“When I look back on my life, I don’t want to be confronted by a blank canvas, filled with all the good I did not do and all the help I did not give.”
Stefanie Yuen Thio

Stefanie is an inveterate people person, and no one, neither the cleaner in the same lift nor the CEO behind her in the coffee queue, is spared her conversation. Her interest in people has not only built her a formidable network of contacts, but also underpins her strategic abilities in boardroom battles.

Since helping set the firm up in 1998, this super-connector juggernaut has helped take TSMP ever onwards and upwards. Stefanie is now TSMP’s Joint Managing Partner, heading its Transactional Practice. Her areas of expertise include mergers & acquisitions, capital markets, corporate/commercial transactions and investments, in each of which fields she is an acknowledged leading professional.

Deeply invested in every relationship, Stefanie’s unique personality and her proficiency in English, Mandarin and Cantonese have won her clients the world over, from the States, Europe, as well as Mainland China and Hong Kong, whom she fights for with a fierce commitment.

Beyond the boardroom, Stefanie’s battlegrounds extend to charitable causes such as hospice and providing free cleft surgery for needy children, as well as enhancing Singapore’s philanthropic landscape in general. She’s also an active and outspoken commentator on topics she is passionate about, and is often quoted and published on a broad range of topics, from female empowerment to dual class share listings. She is a regular guest commentator on BBC’s Business Matters.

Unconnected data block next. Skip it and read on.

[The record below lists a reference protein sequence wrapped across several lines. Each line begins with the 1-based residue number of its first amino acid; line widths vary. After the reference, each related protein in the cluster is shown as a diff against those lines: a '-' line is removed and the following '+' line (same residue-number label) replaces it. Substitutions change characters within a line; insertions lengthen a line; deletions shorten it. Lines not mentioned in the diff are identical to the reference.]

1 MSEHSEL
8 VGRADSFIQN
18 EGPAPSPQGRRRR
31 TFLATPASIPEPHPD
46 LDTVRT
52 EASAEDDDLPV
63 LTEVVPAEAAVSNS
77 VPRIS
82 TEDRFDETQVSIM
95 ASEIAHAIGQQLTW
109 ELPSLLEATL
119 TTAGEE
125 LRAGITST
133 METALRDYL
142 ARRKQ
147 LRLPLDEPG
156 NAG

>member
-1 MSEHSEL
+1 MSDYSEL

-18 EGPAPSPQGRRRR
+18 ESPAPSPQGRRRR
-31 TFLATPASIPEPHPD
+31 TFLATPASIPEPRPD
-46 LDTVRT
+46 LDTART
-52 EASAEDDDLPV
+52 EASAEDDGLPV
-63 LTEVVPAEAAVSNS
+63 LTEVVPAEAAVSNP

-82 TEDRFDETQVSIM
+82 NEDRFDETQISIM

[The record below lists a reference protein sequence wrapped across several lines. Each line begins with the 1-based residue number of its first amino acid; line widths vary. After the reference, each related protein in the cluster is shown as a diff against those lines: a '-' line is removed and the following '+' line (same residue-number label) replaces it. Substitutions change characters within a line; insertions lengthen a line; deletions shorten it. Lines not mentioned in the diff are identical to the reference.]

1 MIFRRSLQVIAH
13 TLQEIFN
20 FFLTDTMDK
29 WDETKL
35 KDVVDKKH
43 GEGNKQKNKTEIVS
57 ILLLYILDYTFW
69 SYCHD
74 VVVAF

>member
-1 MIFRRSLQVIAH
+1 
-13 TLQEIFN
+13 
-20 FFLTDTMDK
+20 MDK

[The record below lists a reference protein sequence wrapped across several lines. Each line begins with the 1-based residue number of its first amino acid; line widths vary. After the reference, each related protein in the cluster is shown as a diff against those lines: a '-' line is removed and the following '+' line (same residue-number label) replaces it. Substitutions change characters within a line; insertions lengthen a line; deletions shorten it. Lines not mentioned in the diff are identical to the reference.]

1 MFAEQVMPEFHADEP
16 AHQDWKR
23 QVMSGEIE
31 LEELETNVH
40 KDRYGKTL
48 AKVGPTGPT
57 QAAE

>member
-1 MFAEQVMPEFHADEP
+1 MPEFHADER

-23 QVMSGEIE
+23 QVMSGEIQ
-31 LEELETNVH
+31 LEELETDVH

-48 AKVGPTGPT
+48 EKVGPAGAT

Clients praise her as “a safe pair of hands,” whilst commentators note that “she does everything she can to achieve the right result for her client.”

— Chambers Asia-Pacific

“Access to regulators to guide the client towards a more optimal solution; responsiveness and innovative ideas in problem solving.”

— IFLR1000

“She should be commended for single-handedly linking the commercial and legal issues, piecing together a solid understanding of all the relevant pieces and offering sterling service.”

— Chambers Asia-Pacific

“Praised for her ability to ‘work through obstacles’… sharp, fast and very charismatic… clients love her”

— The Legal 500 Asia Pacific

“The ‘go-to among Singapore nationals’ … The consistent quality of her work, efficiency and professionalism are qualities frequently singled out by sources, along with her ‘solutions-oriented’ approach – she has delivered results in stressful conditions under severe time constraints many, many times”

— Chambers Global

“Highly regarded senior partner – very knowledgeable, responsive, and fights for her clients.”

— IFLR1000

“Stefanie always add her personal touch to each transaction, and it is evident that she invests time in understanding her clients' needs before advising them accordingly.”

— Asialaw Profiles

You have been known to be working on a billion-dollar deal, writing a column about bitcoins and attending a charity gala – all in the same night. How do you do it?